• In 2003, Washington State began requiring families to reapply every six months to maintain their children’s Medicaid eligibility, rather than every 12 months.  The state also began requiring families to provide pay stubs to verify family income, instead of verifying the information without extra paperwork by utilizing state databases on earnings.  More than 30,000 children lost coverage over the next two years.  In January 2005, the state restored its previous 12-month eligibility period; 30,000 children gained coverage by the end of the year.[16]

End notes:

[1] Judith Solomon, “Repealing Health Reform’s Maintenance of Effort Provision Could Cause Millions of Children, Parents, Seniors, and People With Disabilities to Lose Coverage,” Center on Budget and Policy Priorities, February 24, 2011.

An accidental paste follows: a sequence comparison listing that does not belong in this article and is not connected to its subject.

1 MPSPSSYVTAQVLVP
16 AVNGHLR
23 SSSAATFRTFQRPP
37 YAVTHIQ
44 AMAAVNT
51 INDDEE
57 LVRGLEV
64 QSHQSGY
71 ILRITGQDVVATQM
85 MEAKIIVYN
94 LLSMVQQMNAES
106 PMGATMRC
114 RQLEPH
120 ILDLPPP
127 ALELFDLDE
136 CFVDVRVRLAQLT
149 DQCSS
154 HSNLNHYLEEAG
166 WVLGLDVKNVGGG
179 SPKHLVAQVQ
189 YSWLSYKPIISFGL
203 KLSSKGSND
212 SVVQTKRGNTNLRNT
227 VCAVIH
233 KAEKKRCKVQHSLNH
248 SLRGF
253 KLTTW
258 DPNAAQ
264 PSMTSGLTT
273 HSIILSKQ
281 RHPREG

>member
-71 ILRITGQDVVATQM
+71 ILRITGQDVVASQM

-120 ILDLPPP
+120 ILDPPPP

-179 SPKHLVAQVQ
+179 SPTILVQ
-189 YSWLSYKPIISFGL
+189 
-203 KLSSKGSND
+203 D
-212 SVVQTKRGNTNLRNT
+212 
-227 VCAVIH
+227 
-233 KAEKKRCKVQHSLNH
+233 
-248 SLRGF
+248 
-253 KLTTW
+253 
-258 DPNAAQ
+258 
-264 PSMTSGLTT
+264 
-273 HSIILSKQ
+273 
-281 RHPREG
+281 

[2] U.S. Department of Health and Human Services and U.S. Department of Justice, “Health Care Fraud and Abuse Control Program Annual Report for Fiscal Year 2011,” February 2012.  Some of the transfers reported in fiscal year 2010 are the result of judgments, settlements and actions that occurred in prior years, and some actions in 2010 will result in future transfers.

[3] William Corr, Department of Health and Human Services, Testimony before the House Committee on Appropriations Subcommittee on Labor, Health and Human Services, Education and Related Agencies, March 4, 2010.

[4] “Health Care Fraud Prevention and Enforcement Efforts Result in Record-Breaking Recoveries Totaling Nearly $4.1 Billion,” HHS and DOJ news release, February 14, 2012.

[5] Center for Program Integrity, Centers for Medicare and Medicaid Services, “Annual Report to Congress on the Medicaid Integrity Program for Fiscal Year 2010,” 2011.

[6] U.S. Department of Health and Human Services, “New Tools to Fight Fraud, Strengthen Medicare, and Protect Taxpayer Dollars,” March 15, 2011.

[7] Louis Saccoccio, Testimony before the House Committee on Ways and Means, Subcommittee on Oversight, National Health Care Anti-Fraud Association, March 2, 2011.